Not so super Mario reveals dark side to his eccentricity
Published 23/01/2012 | 05:00
'Why Always Me?" asked Mario Balotelli, on his T-shirt. The answer was scrawled across Scott Parker's head in the form of "a lovely cut", as Harry Redknapp, the Tottenham manager, described it. The Football Association now needs to read that message.
Carved into Parker's crown after a pulsating second half was evidence of Balotelli's darker urges. English football has welcomed this Mohican-sporting oddball as an eccentric in a repressed, image-conscious industry. Supporters love a maverick. But not when he rams his boot into the head of a fellow professional who is prone on the grass.
So now we suspend the amused media profiles recounting how Balotelli ignited his own bathroom blasting fireworks through the window, or handed out cash to strangers in Manchester city centre. The smile has left the faces of those who watched this marvellous clash of football's new powers and felt sure they saw Balotelli stumble, legitimately, in a clash with Parker, but then thrust his boot back into the contact area to hurt his adversary.
This is the line he walks with his outsider act. The sulks, the detachment, the nocturnal jinks all add up to an intriguing picture until malice intervenes. He will dispute that interpretation of yesterday's events. And so he must, if the FA is serious about retrospective action for the worst offences. Anything around the head and eyes demands special scrutiny.
"What reason did he have to back-heel Scotty on the head when he's laying on the floor?" Redknapp asked with disgust. "It's got no place in football."
Redknapp's anger, of course, was magnified by the scoreboard numbers: Man City 3, Spurs 2. Two-nil down inside three second-half minutes, Tottenham blasted back when Jermain Defoe capitalised on an error by Stefan Savic along route one, then Gareth Bale curled in a sublime equaliser four minutes later.
This was the tenacity and talent all Spurs fans hope to see in adversity. Yet the coup de grace was to come from a loner with a combative streak.
Balotelli had already been booked after coming on for Edin Dzeko in the 65th minute when he and Parker contested the ball eight minutes from time on the edge of the Tottenham penalty area.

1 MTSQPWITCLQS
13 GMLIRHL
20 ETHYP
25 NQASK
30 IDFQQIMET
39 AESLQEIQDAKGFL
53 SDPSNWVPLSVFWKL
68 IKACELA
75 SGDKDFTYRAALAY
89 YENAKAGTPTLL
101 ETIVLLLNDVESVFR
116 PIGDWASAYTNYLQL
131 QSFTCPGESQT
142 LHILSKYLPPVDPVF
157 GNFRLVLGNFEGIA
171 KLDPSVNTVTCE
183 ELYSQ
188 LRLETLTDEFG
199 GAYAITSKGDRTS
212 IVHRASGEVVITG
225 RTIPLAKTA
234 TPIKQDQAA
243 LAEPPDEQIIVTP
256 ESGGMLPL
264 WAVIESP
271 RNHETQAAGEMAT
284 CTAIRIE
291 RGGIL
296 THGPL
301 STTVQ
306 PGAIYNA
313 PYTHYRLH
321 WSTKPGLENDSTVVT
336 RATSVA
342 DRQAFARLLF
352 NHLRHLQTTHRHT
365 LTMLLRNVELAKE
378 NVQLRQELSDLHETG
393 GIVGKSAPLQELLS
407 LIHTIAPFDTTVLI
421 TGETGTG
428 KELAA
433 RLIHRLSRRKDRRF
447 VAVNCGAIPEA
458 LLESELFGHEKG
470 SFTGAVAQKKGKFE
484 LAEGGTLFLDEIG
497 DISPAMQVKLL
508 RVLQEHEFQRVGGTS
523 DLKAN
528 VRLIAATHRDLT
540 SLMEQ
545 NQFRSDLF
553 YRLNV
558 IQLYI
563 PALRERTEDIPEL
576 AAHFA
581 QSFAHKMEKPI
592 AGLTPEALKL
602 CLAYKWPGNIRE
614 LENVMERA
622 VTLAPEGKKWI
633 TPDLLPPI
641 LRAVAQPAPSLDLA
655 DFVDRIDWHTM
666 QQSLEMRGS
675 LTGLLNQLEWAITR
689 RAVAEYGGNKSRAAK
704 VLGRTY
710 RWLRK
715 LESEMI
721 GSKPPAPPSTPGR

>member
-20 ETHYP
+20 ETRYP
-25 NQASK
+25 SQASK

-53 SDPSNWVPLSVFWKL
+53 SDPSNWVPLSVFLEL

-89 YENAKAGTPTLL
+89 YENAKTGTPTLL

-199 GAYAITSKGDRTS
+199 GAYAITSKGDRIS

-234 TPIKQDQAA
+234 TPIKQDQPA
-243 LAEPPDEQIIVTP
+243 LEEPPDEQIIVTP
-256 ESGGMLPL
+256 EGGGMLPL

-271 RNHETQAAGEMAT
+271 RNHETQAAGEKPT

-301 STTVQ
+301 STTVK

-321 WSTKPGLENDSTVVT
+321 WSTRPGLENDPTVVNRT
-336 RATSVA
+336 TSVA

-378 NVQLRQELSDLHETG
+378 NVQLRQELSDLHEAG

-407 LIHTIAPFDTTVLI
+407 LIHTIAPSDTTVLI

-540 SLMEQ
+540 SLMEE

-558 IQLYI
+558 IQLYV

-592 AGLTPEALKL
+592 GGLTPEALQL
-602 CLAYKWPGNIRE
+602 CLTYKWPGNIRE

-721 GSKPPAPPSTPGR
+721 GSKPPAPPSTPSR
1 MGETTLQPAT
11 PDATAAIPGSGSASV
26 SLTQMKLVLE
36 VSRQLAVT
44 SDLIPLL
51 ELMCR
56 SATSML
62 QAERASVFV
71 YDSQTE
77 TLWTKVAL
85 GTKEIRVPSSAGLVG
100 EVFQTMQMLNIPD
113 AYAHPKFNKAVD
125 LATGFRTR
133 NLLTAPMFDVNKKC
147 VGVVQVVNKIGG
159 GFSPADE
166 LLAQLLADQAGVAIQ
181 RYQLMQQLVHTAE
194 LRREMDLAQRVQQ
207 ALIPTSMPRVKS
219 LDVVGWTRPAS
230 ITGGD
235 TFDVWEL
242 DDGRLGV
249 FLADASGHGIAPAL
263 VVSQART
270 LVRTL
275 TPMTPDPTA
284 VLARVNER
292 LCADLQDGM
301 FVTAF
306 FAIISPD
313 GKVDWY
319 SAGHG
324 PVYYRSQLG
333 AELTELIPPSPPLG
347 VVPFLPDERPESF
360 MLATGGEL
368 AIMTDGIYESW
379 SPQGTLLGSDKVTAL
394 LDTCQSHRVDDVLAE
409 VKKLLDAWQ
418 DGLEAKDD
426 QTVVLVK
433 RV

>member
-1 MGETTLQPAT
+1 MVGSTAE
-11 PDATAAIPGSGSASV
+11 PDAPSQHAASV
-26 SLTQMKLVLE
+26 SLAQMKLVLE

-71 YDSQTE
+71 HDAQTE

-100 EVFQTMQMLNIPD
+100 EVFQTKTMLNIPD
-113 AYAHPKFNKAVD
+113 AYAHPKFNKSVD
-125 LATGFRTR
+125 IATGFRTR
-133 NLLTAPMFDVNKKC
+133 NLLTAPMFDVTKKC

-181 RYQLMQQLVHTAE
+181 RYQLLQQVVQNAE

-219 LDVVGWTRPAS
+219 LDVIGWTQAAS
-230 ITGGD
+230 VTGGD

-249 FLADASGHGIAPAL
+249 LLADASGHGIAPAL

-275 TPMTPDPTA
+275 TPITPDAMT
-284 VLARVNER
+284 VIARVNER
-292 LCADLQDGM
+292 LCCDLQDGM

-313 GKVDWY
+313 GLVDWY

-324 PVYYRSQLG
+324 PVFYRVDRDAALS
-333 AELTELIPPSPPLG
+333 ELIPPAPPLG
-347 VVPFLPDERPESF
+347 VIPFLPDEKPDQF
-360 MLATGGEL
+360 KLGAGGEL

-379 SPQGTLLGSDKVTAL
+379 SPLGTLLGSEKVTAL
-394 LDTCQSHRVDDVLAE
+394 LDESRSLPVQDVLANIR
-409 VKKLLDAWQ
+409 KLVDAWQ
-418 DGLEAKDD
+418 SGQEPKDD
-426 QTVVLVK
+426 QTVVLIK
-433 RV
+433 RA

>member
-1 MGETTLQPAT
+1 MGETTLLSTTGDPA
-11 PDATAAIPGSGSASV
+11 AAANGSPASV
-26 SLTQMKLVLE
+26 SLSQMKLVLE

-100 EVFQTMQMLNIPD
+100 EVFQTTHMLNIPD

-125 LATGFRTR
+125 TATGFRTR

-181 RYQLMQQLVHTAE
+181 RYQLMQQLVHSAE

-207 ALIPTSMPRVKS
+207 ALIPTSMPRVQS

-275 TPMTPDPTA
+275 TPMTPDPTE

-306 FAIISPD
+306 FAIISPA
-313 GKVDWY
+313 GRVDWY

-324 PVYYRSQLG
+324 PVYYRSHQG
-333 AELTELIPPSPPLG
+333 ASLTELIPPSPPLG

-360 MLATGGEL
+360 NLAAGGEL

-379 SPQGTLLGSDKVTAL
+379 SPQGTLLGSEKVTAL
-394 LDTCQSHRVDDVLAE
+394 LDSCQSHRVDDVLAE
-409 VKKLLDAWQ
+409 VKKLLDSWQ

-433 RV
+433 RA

After the stamp -- or the attempt to regain his footing, if you prefer -- Balotelli turned away like a baffled angel. In those circumstances players generally feign concern for the opponent and protest their innocence in the meekest terms. This time Balotelli was helped by the absence of real indignation among Tottenham's players.
David Platt, Roberto Mancini's No 2 at City, later cited this mild reaction to suggest Spurs had not been upset by the incident.
Howard Webb, the referee, appeared unmoved. At no point did he seem likely to wave red or even a second yellow card at Balotelli. With Parker holding his head like a fallen prizefighter, there was no eruption of tempers. But the Spurs players were not to know Balotelli would then decide this game and influence the title race so heavily.
Deep in added-time, after Defoe had missed by inches from a Bale cross, Balotelli barrelled into the Tottenham penalty box and was cut down by the legs of Ledley King, for whom desperation got the better of calculation.
The author of the damage to Parker's head then demanded the right to take the spot kick, jogged up, stopped, then curled the ball to the right of Brad Friedel.
Most players would have slunk away with their spoils. Instead Balotelli stood stock still, with arms outstretched. This gesture expressed a disconnect we now understand a lot better. His look said: 'I did nothing wrong. And now I have proved how cool I am. I have proved my point.'
He did nothing of the sort, of course. To Spurs, his very presence was an injustice Webb had failed to prevent. His winning penalty -- correctly awarded -- was almost a reward for violent play.
Whatever the FA's view of it, Balotelli can expect a permanent place in the White Hart Lane rogues' gallery, much as Wolves' Stephen Hunt endures relentless fan hostility when he faces Chelsea.
Redknapp's task will be to remind his players of the quality of their fightback and rescue them from gloom. Balotelli presents an easy target for blame. Meanwhile, the Premier League extends its reputation for mixing sometimes spellbinding action with controversies that run for days. In another life we would all be talking about Bale's goal or City's title tilt.
As Redknapp fumed, there was a palpable sense of disappointment that Balotelli should want to complicate his talent with these essentially egocentric acts. Each piece of self-indulgence weakens the hope that he might one day develop into a team player.
The stamp on Parker confirmed his place in a private universe where the support lavished on him by Mancini is irrelevant. A suspicion is that he feels detached from the movie going on around him, and not in a good way.
For every time he delights us there is a competing trace of nihilism. If this is his idea of eccentricity, he should keep it to himself. (© Daily Telegraph, London)